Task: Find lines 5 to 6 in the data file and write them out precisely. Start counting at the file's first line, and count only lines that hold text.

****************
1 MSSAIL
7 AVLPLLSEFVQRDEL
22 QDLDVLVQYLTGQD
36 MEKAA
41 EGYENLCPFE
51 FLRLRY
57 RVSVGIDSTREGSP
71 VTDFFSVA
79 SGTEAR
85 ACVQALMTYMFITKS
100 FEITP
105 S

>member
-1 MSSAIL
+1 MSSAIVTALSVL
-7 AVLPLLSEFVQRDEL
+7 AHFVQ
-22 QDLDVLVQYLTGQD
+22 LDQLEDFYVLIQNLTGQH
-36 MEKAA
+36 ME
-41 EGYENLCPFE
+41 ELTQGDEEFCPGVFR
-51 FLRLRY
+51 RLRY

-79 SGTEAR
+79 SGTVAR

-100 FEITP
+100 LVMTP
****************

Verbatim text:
41 EGYENLCPFE
51 FLRLRY